Learning transfer refers to the act of applying knowledge and skills learned in one situation to a new situation or context. It is often the goal of workplace training.
Most Training Does Not Transfer
Training that fails to transfer to similar or unique situations in the workplace is too common. According to one survey of learning and development professionals, only 34% of trainees apply what they’ve learned to the workplace one year after a training intervention (Saks & Belcourt, 2006). If you want to better understand the barriers to learning transfer, see Why is learning transfer so hard?
Transfer of Learning Improves with Support
Yet much research supports the fact that learning transfer improves when the workplace provides the right kind of support. There are many ways your organization can have an impact on the learning transference.
You can leverage opportunities prior to, during and after training. A few important points that underlie workplace support include an acknowledgement that:
- Learning takes time to apply
- Training must be more than a one-time event
- Learning is a social process
- Learning often happens informally
Promote a Positive Transfer Climate
Transfer climate refers to the conditions in the work environment that inhibit or enable newly learned skills, knowledge and attitudes back on the job. A positive environment that promotes learning transfer provides:
- A strong alignment between the training program and the organization’s goals
- Various opportunities to apply new knowledge and skills
- Positive consequences when new skills are used and
- Social support from peers and supervisors.
Here are some practical guidelines you can implement in your workplace to improve learning transfer.
Frame the Training
Studies show that a person’s attitude prior to training determines his or her motivation to transfer learning to the job. In fact, pre-training motivation to learn and to apply new knowledge and skills is a predictor of post-training transfer. Organizations can influence motivation by framing upcoming learning experiences in a favorable light.
You can promote learner readiness with these strategies:
- Be clear as to whether training is mandatory or voluntary
- Provide realistic information prior to training
- Allow trainees to provide input
- Communicate the company’s expectations
Even before an employee engages in a formal learning experience, your organization can promote or hinder transfer motivation.
Make It Relevant
A person’s motivation to transfer training back to the job is shaped during the learning experience. It comes as no surprise that when trainees perceive learning as relevant, useful, and valuable, they are more likely to apply their newly learned skills. Some factors that influence the perception of training as valuable include:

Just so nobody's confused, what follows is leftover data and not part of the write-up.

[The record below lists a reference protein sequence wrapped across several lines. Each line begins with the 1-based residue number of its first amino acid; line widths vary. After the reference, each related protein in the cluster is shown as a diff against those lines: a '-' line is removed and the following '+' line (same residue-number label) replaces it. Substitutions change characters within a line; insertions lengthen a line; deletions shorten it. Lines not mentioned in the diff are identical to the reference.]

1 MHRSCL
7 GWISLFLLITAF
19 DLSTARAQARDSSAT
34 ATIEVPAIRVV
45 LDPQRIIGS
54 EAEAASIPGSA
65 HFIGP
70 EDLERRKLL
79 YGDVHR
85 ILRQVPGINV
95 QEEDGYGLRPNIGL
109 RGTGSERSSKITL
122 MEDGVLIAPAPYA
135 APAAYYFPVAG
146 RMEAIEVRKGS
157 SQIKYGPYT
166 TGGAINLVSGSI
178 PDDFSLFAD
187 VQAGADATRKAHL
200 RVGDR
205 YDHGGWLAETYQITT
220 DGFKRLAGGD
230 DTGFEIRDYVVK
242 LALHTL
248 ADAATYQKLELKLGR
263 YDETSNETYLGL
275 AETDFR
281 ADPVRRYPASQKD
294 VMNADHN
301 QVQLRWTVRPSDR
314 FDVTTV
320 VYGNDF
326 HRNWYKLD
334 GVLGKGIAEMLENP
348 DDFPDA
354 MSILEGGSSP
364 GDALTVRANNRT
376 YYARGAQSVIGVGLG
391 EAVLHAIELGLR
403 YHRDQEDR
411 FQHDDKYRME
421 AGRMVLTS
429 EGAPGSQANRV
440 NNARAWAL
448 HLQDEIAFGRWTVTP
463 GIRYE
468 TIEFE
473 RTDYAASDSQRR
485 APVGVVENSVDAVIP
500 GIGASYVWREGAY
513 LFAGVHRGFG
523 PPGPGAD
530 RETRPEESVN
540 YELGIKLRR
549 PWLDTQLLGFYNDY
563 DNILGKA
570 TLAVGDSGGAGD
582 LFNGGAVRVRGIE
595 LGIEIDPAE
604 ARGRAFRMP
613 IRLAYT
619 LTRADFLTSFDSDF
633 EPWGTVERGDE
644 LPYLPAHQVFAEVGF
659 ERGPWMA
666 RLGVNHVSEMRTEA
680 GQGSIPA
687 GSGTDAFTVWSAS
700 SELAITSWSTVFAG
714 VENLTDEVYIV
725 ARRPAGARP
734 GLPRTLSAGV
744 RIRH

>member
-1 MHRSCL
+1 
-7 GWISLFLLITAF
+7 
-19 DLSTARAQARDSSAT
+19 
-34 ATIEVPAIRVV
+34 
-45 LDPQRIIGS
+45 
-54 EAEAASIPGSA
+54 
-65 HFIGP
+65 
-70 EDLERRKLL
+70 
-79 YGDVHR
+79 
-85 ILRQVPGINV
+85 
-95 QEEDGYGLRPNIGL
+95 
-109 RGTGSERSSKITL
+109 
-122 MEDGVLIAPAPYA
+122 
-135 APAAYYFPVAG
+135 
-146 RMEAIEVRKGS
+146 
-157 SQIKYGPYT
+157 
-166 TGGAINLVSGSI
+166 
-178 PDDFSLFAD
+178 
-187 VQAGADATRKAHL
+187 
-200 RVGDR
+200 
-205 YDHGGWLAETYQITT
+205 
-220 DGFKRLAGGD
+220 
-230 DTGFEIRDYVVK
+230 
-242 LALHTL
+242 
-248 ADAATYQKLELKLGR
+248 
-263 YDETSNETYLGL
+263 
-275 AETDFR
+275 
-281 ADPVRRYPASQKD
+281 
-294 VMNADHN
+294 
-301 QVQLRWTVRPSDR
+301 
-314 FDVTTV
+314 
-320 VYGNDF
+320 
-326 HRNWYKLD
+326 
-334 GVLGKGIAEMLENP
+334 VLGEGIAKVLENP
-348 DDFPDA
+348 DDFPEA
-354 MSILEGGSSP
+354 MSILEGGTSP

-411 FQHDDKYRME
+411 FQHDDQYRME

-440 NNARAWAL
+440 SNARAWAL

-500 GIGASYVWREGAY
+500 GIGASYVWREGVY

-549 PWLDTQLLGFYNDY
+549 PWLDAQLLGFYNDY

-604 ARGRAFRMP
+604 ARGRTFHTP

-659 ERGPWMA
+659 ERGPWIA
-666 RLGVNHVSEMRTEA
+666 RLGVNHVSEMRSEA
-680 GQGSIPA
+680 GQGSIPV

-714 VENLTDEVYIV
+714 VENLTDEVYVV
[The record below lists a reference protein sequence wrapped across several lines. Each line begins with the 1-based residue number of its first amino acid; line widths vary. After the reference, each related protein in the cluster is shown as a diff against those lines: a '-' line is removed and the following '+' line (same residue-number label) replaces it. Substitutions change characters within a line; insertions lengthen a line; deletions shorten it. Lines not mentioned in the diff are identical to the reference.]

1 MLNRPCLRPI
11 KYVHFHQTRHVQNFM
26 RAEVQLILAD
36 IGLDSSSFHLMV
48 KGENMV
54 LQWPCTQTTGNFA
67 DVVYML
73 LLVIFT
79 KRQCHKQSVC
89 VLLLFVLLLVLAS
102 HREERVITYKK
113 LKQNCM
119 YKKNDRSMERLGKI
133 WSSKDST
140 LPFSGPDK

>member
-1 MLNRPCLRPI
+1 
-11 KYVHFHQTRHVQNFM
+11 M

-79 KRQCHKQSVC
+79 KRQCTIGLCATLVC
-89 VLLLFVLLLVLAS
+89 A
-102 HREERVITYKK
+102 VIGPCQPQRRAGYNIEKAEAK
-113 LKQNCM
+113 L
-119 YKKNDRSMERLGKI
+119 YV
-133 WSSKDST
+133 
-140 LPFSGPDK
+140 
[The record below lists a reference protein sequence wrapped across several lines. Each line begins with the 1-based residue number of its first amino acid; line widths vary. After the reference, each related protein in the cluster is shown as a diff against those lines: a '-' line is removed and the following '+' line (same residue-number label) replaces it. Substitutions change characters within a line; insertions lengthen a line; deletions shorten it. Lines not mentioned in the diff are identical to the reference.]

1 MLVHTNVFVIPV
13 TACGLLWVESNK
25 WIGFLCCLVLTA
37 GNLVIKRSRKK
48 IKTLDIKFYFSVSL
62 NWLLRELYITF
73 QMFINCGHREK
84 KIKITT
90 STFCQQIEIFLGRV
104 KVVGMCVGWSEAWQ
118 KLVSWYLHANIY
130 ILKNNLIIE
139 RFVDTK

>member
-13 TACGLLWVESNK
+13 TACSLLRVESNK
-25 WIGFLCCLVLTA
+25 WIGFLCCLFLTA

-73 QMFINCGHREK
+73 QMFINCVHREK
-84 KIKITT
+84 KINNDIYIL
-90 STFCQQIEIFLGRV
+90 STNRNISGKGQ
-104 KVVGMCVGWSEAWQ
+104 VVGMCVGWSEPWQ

- Acknowledgement that the trainee needs to improve his or her job performance
- Belief that the new skills will improve job performance
- Practicality and ease of transferring skills to improve performance
Create a Culture of Learning
Encourage your organization to promote the importance of learning at work as a value. A culture of learning promotes both formal and informal learning, It acknowledges that employees need opportunities to try out newly learned skills and that mastery or competence takes time. It’s possible that creating a culture of learning will reduce resistance to change, because change is an inevitable part of learning and performance improvement.
Supervisory Support for Learning Transfer
Supervisor support is an important dimension of the social aspect of learning. It refers to the extent that managers and supervisors reinforce and promote the use of new skills on the job. Training transfer is facilitated when trainees perceive that supervisors are supportive in this way. An important qualifier here is that when supervisors are coercive, it wipes away the effect. Ways for managers and supervisors to promote transfer are to:
- Participate in training events
- Allow trainees to contribute and provide input to training
- Discuss new learning and how to apply it
- Provide coaching, encouragement and feedback
- Hold trainees accountable for using new skills
Support from peers and colleagues is another important dimension of the social aspect of learning. Peer support may be even more important than supervisory support in promoting training transfer. Organizations can promote peer support by encouraging:
- Peer support networks
- Work group discussions to share ideas about newly learned knowledge and skills
- Participation in internal and external communities of practice
- Opportunities for mentoring
In summary, learning doesn’t happen in a vacuum. You can have an impact on changing the course of failed training by providing a supportive workplace. For more on learning transfer, see Wikipedia’s table of Transfer Taxonomies.
References and Sources:
- Burke, L.A. and Hutchins, H.M. Training Transfer: an integrative literature review. Human Resource Development Review Vol. 6, No. 3 September 2007.
- Cromwell, S.E. and Kolg, J. An Examination of Work-Environment Support Factors Affecting Transfer of Supervisory Skills Training to the Workplace, Human Resource Development Quarterly, vol. 15, no. 4, Winter 2004.
- Gegenfurtner, A. et. al., Motivation to Transfer Training: An Integrative Literature Review. Human Resource Development Review, September 2009.
- Saks, A. M. and Belcourt, M. An investigation of training activities and transfer of training in organizations. Human Resource Management, Winter 2006.